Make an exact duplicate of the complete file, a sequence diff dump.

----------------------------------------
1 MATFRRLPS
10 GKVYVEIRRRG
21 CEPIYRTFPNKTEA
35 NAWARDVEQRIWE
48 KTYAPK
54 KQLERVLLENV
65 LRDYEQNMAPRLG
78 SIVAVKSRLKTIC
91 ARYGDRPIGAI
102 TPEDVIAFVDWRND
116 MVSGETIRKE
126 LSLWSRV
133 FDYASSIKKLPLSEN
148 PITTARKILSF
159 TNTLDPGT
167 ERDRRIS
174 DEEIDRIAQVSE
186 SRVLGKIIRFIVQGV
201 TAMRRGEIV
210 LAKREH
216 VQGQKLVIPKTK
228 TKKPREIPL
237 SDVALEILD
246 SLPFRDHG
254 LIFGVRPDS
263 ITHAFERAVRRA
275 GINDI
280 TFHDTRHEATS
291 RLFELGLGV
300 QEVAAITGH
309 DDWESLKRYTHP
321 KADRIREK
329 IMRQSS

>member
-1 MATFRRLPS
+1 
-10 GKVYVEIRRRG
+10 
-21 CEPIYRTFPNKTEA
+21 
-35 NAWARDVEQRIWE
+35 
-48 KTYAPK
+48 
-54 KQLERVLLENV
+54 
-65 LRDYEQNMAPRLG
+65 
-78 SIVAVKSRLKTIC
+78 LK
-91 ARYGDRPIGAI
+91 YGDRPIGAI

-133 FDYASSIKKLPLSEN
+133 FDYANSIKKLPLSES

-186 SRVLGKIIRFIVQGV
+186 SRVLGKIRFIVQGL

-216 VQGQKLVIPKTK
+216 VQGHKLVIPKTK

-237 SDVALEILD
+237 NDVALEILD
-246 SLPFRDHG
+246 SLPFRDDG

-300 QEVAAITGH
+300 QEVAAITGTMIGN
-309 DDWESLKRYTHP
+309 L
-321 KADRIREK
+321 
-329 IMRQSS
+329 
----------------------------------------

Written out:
1 MATFRRLPS
10 GKVYVEIRRRG
21 CEPIYRTFPNKTEA
35 NAWARDVEQRIWE
48 KTYAPK
54 KQLERVLLENV
65 LRDYEQNMAPRLG
78 SIVAVKSRLKTIC
91 ARYGDRPIGAI
102 TPEDVIAFVDWRND
116 MVSGETIRKE
126 LSLWSRV
133 FDYASSIKKLPLSEN
148 PITTARKILSF
159 TNTLDPGT
167 ERDRRIS
174 DEEIDRIAQVSE
186 SRVLGKIIRFIVQGV
201 TAMRRGEIV
210 LAKREH
216 VQGQKLVIPKTK
228 TKKPREIPL
237 SDVALEILD
246 SLPFRDHG
254 LIFGVRPDS
263 ITHAFERAVRRA
275 GINDI
280 TFHDTRHEATS
291 RLFELGLGV
300 QEVAAITGH
309 DDWESLKRYTHP
321 KADRIREK
329 IMRQSS

>member
-1 MATFRRLPS
+1 
-10 GKVYVEIRRRG
+10 
-21 CEPIYRTFPNKTEA
+21 
-35 NAWARDVEQRIWE
+35 
-48 KTYAPK
+48 
-54 KQLERVLLENV
+54 
-65 LRDYEQNMAPRLG
+65 
-78 SIVAVKSRLKTIC
+78 LK
-91 ARYGDRPIGAI
+91 YGDRPIGAI

-133 FDYASSIKKLPLSEN
+133 FDYANSIKKLPLSES

-186 SRVLGKIIRFIVQGV
+186 SRVLGKIRFIVQGL

-216 VQGQKLVIPKTK
+216 VQGHKLVIPKTK

-237 SDVALEILD
+237 NDVALEILD
-246 SLPFRDHG
+246 SLPFRDDG

-300 QEVAAITGH
+300 QEVAAITGTMIGN
-309 DDWESLKRYTHP
+309 L
-321 KADRIREK
+321 
-329 IMRQSS
+329 